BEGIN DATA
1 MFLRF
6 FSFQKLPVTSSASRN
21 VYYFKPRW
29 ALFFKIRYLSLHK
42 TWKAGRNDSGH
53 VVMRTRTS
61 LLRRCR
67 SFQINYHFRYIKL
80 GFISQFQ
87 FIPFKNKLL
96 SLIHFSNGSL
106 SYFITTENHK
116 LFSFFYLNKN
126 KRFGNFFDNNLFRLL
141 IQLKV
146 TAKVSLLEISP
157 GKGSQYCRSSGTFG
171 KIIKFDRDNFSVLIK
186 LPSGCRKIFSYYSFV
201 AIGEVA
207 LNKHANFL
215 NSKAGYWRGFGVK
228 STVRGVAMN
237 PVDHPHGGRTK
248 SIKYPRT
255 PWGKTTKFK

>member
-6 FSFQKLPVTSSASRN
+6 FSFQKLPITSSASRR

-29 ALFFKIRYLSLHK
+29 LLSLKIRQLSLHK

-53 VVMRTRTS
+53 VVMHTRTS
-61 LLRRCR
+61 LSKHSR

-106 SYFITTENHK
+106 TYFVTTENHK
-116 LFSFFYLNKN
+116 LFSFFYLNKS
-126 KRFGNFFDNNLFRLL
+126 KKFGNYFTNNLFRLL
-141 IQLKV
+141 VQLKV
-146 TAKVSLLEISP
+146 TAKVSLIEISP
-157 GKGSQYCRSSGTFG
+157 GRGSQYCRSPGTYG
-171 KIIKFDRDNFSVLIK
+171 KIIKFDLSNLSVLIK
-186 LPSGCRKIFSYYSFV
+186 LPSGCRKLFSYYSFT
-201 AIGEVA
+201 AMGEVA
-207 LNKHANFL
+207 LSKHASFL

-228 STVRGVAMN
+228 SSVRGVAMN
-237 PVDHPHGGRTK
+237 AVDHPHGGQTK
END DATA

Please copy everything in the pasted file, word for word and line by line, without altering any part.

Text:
1 MFLRF
6 FSFQKLPVTSSASRN
21 VYYFKPRW
29 ALFFKIRYLSLHK
42 TWKAGRNDSGH
53 VVMRTRTS
61 LLRRCR
67 SFQINYHFRYIKL
80 GFISQFQ
87 FIPFKNKLL
96 SLIHFSNGSL
106 SYFITTENHK
116 LFSFFYLNKN
126 KRFGNFFDNNLFRLL
141 IQLKV
146 TAKVSLLEISP
157 GKGSQYCRSSGTFG
171 KIIKFDRDNFSVLIK
186 LPSGCRKIFSYYSFV
201 AIGEVA
207 LNKHANFL
215 NSKAGYWRGFGVK
228 STVRGVAMN
237 PVDHPHGGRTK
248 SIKYPRT
255 PWGKTTKFK

>member
-6 FSFQKLPVTSSASRN
+6 FSFQKLPITSSASRR

-29 ALFFKIRYLSLHK
+29 LLSLKIRQLSLHK

-53 VVMRTRTS
+53 VVMHTRTS
-61 LLRRCR
+61 LSKHSR

-106 SYFITTENHK
+106 TYFVTTENHK
-116 LFSFFYLNKN
+116 LFSFFYLNKS
-126 KRFGNFFDNNLFRLL
+126 KKFGNYFTNNLFRLL
-141 IQLKV
+141 VQLKV
-146 TAKVSLLEISP
+146 TAKVSLIEISP
-157 GKGSQYCRSSGTFG
+157 GRGSQYCRSPGTYG
-171 KIIKFDRDNFSVLIK
+171 KIIKFDLSNLSVLIK
-186 LPSGCRKIFSYYSFV
+186 LPSGCRKLFSYYSFT
-201 AIGEVA
+201 AMGEVA
-207 LNKHANFL
+207 LSKHASFL

-228 STVRGVAMN
+228 SSVRGVAMN
-237 PVDHPHGGRTK
+237 AVDHPHGGQTK